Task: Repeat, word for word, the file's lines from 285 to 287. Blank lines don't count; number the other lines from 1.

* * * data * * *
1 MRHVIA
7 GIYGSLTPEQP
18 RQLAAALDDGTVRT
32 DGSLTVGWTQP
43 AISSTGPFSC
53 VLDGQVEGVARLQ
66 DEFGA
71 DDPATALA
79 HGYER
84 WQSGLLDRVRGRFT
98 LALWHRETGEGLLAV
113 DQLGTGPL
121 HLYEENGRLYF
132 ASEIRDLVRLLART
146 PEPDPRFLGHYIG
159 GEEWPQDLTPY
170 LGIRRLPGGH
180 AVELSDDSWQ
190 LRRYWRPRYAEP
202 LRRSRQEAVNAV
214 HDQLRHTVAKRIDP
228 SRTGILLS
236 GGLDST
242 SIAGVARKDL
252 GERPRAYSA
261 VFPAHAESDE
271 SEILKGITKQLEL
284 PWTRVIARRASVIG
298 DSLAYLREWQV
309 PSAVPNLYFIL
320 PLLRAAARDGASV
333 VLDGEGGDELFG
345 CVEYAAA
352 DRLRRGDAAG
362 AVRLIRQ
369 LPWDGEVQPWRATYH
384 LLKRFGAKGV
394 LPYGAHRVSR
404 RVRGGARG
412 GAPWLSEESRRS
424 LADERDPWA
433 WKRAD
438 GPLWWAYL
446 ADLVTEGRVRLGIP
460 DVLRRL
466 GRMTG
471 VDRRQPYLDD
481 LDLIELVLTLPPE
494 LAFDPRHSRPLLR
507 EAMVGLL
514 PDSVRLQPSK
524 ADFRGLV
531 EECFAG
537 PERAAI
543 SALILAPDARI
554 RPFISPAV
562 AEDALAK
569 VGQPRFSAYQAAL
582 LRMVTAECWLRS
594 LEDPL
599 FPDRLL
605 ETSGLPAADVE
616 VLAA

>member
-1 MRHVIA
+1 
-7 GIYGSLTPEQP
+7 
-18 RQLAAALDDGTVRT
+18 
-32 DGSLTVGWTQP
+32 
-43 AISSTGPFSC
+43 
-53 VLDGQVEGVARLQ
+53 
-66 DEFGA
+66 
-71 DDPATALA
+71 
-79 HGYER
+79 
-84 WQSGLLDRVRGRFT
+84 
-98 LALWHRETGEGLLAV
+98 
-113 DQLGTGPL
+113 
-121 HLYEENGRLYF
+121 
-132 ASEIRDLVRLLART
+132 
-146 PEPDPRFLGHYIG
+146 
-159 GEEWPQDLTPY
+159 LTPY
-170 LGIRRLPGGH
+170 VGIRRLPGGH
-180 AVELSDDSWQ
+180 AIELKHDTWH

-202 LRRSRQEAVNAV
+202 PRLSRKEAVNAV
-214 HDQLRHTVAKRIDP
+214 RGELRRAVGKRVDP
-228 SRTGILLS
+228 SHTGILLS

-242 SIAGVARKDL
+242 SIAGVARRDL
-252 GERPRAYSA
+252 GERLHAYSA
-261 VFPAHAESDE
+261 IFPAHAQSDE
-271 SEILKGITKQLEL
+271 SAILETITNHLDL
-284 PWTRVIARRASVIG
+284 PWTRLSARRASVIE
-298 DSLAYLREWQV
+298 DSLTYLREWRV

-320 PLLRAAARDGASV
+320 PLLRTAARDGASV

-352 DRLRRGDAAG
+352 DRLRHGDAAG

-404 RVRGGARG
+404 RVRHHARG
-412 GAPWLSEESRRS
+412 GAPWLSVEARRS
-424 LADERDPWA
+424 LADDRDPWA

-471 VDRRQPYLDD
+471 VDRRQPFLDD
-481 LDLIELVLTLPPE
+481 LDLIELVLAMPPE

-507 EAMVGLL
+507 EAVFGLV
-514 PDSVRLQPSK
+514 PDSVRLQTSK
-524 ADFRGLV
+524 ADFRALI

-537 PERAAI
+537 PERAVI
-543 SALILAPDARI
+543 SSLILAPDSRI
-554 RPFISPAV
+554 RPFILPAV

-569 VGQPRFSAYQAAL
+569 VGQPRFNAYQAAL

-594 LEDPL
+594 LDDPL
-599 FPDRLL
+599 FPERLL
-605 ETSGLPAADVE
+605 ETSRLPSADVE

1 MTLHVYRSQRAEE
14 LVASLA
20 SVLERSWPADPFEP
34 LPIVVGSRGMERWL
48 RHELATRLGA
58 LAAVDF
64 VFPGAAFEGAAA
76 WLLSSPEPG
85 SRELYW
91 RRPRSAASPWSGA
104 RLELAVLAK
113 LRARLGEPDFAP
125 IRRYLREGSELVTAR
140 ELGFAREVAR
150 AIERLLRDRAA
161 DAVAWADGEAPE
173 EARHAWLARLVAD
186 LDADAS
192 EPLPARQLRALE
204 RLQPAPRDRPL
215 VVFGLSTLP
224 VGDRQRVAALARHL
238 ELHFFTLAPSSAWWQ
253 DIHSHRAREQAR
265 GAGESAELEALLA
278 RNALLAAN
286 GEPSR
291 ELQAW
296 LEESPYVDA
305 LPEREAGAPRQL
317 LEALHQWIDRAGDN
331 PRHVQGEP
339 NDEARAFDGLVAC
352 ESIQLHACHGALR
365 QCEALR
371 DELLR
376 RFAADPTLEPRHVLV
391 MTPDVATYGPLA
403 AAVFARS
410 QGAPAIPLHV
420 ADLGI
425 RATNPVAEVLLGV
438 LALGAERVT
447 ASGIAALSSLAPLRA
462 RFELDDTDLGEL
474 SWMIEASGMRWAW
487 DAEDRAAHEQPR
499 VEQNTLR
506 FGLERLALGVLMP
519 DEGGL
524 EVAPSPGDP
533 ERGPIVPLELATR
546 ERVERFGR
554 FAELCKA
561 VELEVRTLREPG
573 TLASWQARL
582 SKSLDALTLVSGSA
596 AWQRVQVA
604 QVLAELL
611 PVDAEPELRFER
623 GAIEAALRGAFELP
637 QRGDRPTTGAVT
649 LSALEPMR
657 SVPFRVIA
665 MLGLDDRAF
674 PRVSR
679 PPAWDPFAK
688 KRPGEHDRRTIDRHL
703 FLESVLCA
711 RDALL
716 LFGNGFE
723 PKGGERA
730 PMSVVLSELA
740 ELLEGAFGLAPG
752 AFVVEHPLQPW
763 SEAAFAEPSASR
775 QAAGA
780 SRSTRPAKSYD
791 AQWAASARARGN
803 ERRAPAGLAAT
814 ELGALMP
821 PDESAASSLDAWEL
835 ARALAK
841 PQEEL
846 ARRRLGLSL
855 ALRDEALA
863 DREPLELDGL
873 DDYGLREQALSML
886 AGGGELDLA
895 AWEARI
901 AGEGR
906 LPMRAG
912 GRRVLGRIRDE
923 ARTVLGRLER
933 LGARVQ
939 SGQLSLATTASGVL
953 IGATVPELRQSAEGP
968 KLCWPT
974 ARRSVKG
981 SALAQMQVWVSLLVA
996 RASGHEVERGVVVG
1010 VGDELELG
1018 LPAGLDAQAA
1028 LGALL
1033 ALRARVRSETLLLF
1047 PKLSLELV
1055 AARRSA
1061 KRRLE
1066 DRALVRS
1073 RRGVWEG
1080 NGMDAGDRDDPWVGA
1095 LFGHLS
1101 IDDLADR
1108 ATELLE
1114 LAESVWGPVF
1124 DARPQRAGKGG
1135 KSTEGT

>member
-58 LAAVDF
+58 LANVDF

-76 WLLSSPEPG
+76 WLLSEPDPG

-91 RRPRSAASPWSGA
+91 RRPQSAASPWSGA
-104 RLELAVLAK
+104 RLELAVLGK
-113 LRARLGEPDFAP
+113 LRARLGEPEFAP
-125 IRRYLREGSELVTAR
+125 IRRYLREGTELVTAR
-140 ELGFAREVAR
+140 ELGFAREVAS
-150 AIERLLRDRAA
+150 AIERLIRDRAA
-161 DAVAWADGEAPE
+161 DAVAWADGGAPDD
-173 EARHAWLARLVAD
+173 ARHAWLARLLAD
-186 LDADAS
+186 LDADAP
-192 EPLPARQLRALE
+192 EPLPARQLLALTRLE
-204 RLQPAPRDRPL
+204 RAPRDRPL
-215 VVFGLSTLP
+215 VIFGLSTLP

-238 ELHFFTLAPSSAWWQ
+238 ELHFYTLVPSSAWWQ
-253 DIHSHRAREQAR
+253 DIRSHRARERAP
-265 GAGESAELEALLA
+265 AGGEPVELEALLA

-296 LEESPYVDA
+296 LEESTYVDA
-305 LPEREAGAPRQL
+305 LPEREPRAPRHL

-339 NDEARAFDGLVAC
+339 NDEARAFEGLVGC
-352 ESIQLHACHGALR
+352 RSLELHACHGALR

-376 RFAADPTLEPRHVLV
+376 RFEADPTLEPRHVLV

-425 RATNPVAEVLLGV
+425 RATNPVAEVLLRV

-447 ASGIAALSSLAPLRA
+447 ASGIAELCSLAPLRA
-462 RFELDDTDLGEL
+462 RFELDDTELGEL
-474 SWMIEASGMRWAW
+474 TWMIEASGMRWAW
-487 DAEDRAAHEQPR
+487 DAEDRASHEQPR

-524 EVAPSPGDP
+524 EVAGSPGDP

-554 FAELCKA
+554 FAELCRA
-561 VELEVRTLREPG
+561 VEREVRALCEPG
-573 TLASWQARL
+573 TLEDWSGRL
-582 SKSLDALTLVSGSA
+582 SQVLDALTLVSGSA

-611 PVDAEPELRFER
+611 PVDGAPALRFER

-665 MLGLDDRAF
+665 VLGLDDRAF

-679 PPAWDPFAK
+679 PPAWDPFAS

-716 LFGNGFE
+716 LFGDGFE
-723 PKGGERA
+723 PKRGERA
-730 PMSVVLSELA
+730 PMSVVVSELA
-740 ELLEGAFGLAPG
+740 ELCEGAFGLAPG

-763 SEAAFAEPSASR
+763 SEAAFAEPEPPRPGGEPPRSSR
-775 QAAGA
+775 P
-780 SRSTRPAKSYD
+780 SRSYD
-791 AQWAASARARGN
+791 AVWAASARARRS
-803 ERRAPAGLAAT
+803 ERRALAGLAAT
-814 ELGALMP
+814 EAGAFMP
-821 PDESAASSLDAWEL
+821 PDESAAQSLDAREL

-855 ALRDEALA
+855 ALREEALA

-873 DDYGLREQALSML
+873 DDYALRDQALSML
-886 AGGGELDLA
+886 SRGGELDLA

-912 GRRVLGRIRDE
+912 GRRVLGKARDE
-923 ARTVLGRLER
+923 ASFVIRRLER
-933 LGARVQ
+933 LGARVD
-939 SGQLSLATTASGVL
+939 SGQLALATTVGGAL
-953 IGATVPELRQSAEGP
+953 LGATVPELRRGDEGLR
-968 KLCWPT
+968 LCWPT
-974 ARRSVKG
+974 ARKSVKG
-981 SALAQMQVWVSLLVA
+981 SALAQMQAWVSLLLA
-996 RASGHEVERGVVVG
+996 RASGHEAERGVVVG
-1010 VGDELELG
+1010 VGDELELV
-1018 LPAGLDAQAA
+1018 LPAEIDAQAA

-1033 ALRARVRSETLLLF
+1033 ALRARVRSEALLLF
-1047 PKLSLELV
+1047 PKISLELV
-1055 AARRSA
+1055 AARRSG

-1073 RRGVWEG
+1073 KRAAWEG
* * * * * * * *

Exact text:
-150 AIERLLRDRAA
+150 AIERLIRDRAA
-161 DAVAWADGEAPE